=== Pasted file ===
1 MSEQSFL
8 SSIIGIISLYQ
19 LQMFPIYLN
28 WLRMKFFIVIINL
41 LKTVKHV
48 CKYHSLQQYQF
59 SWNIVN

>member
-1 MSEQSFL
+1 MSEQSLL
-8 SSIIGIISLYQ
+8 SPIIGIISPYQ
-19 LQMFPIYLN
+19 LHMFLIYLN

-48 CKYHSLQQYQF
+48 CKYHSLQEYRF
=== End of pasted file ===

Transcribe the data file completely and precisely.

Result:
1 MSEQSFL
8 SSIIGIISLYQ
19 LQMFPIYLN
28 WLRMKFFIVIINL
41 LKTVKHV
48 CKYHSLQQYQF
59 SWNIVN

>member
-1 MSEQSFL
+1 MSEQSLL
-8 SSIIGIISLYQ
+8 SPIIGIISPYQ
-19 LQMFPIYLN
+19 LHMFLIYLN

-48 CKYHSLQQYQF
+48 CKYHSLQEYRF